COVID-19 Update: Multisystem Inflammatory Syndrome in Children (MIS-C)

by: Salwa Gendi, MD, FCP and Michelle Cretella, MD, FCP

Since late April, a systemic immune-mediated inflammatory disease, similar to Kawasaki disease and Toxic Shock Syndrome, associated with SARS-CoV-2 infection, has been observed to occur in some children. As of May 22, 2020, 5 European countries and nearly half of US states have reported this syndrome, with the state of New York logging 161 cases including 3 deaths.1


The CDC recommends reporting MIS-C

Health professionals should report any patient who meets the case definition below to local, state, and territorial health departments.


Case Definition for MIS-C:

A patient under 21 years of age who meet all of the following criteria:

  • Fever greater than or equal to 100 degrees Fahrenheit for at least 24 hours, or report of subjective fever of at least 24 hours.

  • Laboratory evidence of inflammation (including but not limited to elevated, CRP, ESR, fibrinogen, pro-calcitonin, d-dimer, ferritin, LDH, IL-6, neutrophils, and/or reduced lymphocytes and low albumin).

  • Evidence of clinically severe multisystem illness requiring hospitalization that involves at least 2 organ systems.

  • No alternative diagnosis.

  • Positive for current or recent SARS-CoV-2 infection by RT-PCR, serology, or antigen test; or COVID-19 exposure within 4 weeks prior to the onset of symptoms.

Additional notes:

  • Children may meet full or partial criteria for Kawasaki disease

  • Consider MIS-C in any pediatric death with evidence of SARS-CoV-2 infection

Treatment:

  • No proven treatment established

  • Good results have been reported following Kawasaki Disease protocols to reduce swelling, fight infection and protect vital organs by prescribing:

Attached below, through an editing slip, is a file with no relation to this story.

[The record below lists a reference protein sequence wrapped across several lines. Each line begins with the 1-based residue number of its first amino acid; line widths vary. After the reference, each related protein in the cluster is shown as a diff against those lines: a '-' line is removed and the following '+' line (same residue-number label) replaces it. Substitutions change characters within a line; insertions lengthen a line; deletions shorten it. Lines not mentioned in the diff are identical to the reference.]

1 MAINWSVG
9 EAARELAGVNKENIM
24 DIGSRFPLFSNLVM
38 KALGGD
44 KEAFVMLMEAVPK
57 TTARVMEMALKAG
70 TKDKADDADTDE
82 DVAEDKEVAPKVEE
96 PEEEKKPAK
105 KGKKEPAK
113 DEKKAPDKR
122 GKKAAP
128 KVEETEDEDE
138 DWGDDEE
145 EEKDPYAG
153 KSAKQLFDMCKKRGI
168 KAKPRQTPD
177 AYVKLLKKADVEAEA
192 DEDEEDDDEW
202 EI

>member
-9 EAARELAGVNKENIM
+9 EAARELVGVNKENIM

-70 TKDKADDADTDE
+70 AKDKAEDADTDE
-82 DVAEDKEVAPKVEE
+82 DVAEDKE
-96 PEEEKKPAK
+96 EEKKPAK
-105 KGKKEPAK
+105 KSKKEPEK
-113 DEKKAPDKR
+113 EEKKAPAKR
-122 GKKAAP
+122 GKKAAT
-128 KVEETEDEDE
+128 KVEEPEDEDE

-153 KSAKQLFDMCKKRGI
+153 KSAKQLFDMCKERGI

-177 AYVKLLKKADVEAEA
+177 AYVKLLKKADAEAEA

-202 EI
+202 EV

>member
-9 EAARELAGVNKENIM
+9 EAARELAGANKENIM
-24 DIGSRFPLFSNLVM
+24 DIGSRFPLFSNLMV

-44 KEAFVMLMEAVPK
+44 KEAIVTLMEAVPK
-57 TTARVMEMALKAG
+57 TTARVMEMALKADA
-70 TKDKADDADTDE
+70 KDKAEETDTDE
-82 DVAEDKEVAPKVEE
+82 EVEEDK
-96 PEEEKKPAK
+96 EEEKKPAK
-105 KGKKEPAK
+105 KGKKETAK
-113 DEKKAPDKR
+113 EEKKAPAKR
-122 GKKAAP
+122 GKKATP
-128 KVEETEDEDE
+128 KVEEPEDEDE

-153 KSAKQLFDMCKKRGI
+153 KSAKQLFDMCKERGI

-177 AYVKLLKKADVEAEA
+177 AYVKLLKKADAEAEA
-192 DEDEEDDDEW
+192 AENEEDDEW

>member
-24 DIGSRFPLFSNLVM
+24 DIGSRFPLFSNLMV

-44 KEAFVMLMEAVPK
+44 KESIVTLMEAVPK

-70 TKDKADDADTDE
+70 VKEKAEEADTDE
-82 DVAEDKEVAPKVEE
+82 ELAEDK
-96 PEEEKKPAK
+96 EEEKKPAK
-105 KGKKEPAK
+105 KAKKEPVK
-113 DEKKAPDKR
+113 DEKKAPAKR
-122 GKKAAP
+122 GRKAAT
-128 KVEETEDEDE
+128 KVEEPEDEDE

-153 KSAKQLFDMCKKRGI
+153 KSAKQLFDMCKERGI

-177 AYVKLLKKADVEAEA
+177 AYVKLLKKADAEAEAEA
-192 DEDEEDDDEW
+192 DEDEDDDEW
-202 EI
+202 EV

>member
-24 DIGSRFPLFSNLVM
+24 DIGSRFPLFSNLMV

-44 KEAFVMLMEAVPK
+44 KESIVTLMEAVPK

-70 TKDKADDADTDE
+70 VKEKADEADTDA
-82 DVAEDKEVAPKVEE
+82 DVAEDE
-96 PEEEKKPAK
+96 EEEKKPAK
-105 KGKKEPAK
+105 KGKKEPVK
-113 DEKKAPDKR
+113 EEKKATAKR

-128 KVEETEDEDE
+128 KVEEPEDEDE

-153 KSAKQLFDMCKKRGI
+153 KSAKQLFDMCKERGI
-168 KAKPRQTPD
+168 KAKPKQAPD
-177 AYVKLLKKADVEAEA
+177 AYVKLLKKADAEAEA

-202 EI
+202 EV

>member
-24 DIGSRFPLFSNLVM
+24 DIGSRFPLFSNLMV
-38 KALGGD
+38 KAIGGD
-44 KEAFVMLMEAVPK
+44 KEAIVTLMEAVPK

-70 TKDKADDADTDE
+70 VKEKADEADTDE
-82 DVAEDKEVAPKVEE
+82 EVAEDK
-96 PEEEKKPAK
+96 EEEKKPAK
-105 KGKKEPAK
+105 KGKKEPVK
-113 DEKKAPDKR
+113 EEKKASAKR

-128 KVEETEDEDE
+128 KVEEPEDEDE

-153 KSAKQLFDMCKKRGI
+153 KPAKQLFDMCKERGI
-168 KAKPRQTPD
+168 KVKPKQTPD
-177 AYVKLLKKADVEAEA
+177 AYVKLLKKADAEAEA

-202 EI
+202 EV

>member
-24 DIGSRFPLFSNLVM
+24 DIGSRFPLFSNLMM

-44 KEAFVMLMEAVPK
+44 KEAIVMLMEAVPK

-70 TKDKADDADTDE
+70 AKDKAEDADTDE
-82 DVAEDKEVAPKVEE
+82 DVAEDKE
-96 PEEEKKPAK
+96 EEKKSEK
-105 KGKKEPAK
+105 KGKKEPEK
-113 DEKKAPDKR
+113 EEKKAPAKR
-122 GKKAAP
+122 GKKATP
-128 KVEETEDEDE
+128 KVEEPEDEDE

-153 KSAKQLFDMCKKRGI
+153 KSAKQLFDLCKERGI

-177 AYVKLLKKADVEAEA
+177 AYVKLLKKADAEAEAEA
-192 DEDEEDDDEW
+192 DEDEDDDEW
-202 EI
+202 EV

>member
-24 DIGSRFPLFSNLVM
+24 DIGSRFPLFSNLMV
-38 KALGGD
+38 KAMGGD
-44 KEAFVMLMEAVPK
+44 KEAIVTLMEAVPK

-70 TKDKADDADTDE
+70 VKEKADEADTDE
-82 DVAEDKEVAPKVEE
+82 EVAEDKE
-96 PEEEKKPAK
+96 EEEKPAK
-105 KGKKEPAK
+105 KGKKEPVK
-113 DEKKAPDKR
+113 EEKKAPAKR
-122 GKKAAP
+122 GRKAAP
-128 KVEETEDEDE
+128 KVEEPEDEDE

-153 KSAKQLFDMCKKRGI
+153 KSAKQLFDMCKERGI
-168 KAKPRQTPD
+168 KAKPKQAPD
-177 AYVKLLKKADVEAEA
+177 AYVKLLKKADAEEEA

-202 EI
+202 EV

1. Corticosteroids

    2. IVIG

    3. High dose Aspirin 

    4. Other meds as indicated (eg: Anakinra)

Clinical Presentation of Kawasaki Disease3

Kawasaki disease signs and symptoms usually appear in three phases.

1st phase

Signs and symptoms of the first phase may include:

  • A fever that is often is higher than 102.2 F (39 C) and lasts five or more days4

  • Extremely red eyes without a thick discharge

  • A rash on the main part of the body and in the genital area

  • Red, dry, cracked lips and an extremely red, swollen tongue

  • Swollen, red skin on the palms of the hands and the soles of the feet

  • Swollen lymph nodes in the neck and perhaps elsewhere

  • Irritability

2nd phase

In the second phase of the disease, your child may develop:

  • Peeling of the skin on the hands and feet, especially the tips of the fingers and toes, often in large sheets

  • Joint pain

  • Diarrhea

  • Vomiting

  • Abdominal pain

 3rd phase

  • In the third phase of the disease, signs and symptoms slowly go away unless complications develop. It may be as long as eight weeks before energy levels seem normal again.

Salwa Gendi, MD, FCP is Assistant Professor of Pediatrics at West Virginia University School of Medicine and a pediatric cardiologist.

Michelle Cretella, MD, FCP is Executive Director of the American College of Pediatricians

References

1  Russo  M. 161 Severe Child COVID Syndrome Cases Now Being Investigated in NY: Docs Fear Undercount. NBC News 4. Updated May 22, 2020. Available at: .https://www.nbcnewyork.com/news/local/new-york-investigating-157-cases-of-pediatric-covid-illness-mis-c-cuomo-says/2426986/ Accessed May 26, 2020.

2.  How is Multisystem Inflammatory Syndrome in Children Treated? Nicklaus Children’s Hospital Website updated May 22, 2020. Available at: https://www.nicklauschildrens.org/conditions-we-treat/multisystem-inflammatory-syndrome-(mis-c) Accessed May 26, 2020.

3. Kawasaki Disease: an overview by the Mayo Clinic. Available from: https://www.mayoclinic.org/diseases-conditions/kawasaki-disease/symptoms-causes/syc-20354598 Accessed May 26, 2020.

4. Kawasaki Disease: Case Definition by the CDC. Available from: https://www.cdc.gov/kawasaki/case-definition.html Accessed May 28, 2020